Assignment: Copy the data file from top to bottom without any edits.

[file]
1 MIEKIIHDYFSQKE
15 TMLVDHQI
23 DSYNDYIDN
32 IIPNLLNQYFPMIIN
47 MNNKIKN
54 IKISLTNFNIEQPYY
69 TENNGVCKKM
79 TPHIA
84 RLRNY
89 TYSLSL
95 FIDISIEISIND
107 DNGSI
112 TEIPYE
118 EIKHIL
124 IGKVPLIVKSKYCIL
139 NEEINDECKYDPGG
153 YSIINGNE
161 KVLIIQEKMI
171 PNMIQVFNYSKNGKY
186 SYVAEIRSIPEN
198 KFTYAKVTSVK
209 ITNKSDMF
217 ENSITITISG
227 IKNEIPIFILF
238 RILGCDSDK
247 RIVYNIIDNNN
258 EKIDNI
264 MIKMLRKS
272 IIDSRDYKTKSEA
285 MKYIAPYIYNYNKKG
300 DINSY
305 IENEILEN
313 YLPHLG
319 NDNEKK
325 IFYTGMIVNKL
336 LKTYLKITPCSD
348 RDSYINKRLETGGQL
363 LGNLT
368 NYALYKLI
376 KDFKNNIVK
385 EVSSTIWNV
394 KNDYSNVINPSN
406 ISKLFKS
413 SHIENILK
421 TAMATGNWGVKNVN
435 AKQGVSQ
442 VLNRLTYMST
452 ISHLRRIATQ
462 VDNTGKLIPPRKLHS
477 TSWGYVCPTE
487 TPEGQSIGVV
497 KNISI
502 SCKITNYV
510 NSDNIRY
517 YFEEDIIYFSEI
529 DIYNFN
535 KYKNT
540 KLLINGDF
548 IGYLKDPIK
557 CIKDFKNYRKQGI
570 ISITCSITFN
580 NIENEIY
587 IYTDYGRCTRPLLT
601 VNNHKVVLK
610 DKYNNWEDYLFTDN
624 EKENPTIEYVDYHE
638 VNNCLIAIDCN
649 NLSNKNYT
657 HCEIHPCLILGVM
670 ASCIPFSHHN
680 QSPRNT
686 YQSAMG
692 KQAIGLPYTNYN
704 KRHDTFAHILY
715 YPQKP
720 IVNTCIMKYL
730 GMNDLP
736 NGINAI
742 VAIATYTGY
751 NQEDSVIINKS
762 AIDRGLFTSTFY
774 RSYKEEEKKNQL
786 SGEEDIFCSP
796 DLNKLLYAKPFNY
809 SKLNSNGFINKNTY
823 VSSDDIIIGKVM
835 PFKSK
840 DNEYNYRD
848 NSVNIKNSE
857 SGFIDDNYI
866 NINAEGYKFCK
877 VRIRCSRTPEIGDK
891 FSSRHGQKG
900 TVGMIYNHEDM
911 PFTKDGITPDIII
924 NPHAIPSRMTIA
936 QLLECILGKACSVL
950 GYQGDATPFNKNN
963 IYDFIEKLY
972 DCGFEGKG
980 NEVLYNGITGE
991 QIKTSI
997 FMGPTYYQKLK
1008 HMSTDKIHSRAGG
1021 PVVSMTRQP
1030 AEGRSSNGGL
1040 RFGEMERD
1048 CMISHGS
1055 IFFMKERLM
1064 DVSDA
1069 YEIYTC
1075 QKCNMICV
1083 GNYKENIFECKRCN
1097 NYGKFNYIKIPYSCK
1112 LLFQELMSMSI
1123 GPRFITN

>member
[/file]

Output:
1 MIEKIIHDYFSQKE
15 TMLVDHQI
23 DSYNDYIDN
32 IIPNLLNQYFPMIIN
47 MNNKIKN
54 IKISLTNFNIEQPYY
69 TENNGVCKKM
79 TPHIA
84 RLRNY
89 TYSLSL
95 FIDISIEISIND
107 DNGSI
112 TEIPYE
118 EIKHIL
124 IGKVPLIVKSKYCIL
139 NEEINDECKYDPGG
153 YSIINGNE
161 KVLIIQEKMI
171 PNMIQVFNYSKNGKY
186 SYVAEIRSIPEN
198 KFTYAKVTSVK
209 ITNKSDMF
217 ENSITITISG
227 IKNEIPIFILF
238 RILGCDSDK
247 RIVYNIIDNNN
258 EKIDNI
264 MIKMLRKS
272 IIDSRDYKTKSEA
285 MKYIAPYIYNYNKKG
300 DINSY
305 IENEILEN
313 YLPHLG
319 NDNEKK
325 IFYTGMIVNKL
336 LKTYLKITPCSD
348 RDSYINKRLETGGQL
363 LGNLT
368 NYALYKLI
376 KDFKNNIVK
385 EVSSTIWNV
394 KNDYSNVINPSN
406 ISKLFKS
413 SHIENILK
421 TAMATGNWGVKNVN
435 AKQGVSQ
442 VLNRLTYMST
452 ISHLRRIATQ
462 VDNTGKLIPPRKLHS
477 TSWGYVCPTE
487 TPEGQSIGVV
497 KNISI
502 SCKITNYV
510 NSDNIRY
517 YFEEDIIYFSEI
529 DIYNFN
535 KYKNT
540 KLLINGDF
548 IGYLKDPIK
557 CIKDFKNYRKQGI
570 ISITCSITFN
580 NIENEIY
587 IYTDYGRCTRPLLT
601 VNNHKVVLK
610 DKYNNWEDYLFTDN
624 EKENPTIEYVDYHE
638 VNNCLIAIDCN
649 NLSNKNYT
657 HCEIHPCLILGVM
670 ASCIPFSHHN
680 QSPRNT
686 YQSAMG
692 KQAIGLPYTNYN
704 KRHDTFAHILY
715 YPQKP
720 IVNTCIMKYL
730 GMNDLP
736 NGINAI
742 VAIATYTGY
751 NQEDSVIINKS
762 AIDRGLFTSTFY
774 RSYKEEEKKNQL
786 SGEEDIFCSP
796 DLNKLLYAKPFNY
809 SKLNSNGFINKNTY
823 VSSDDIIIGKVM
835 PFKSK
840 DNEYNYRD
848 NSVNIKNSE
857 SGFIDDNYI
866 NINAEGYKFCK
877 VRIRCSRTPEIGDK
891 FSSRHGQKG
900 TVGMIYNHEDM
911 PFTKDGITPDIII
924 NPHAIPSRMTIA
936 QLLECILGKACSVL
950 GYQGDATPFNKNN
963 IYDFIEKLY
972 DCGFEGKG
980 NEVLYNGITGE
991 QIKTSI
997 FMGPTYYQKLK
1008 HMSTDKIHSRAGG
1021 PVVSMTRQP
1030 AEGRSSNGGL
1040 RFGEMERD
1048 CMISHGS
1055 IFFMKERLM
1064 DVSDA
1069 YEIYTC
1075 QKCNMICV
1083 GNYKENIFECKRCN
1097 NYGKFNYIKIPYSCK
1112 LLFQELMSMSI
1123 GPRFITN

>member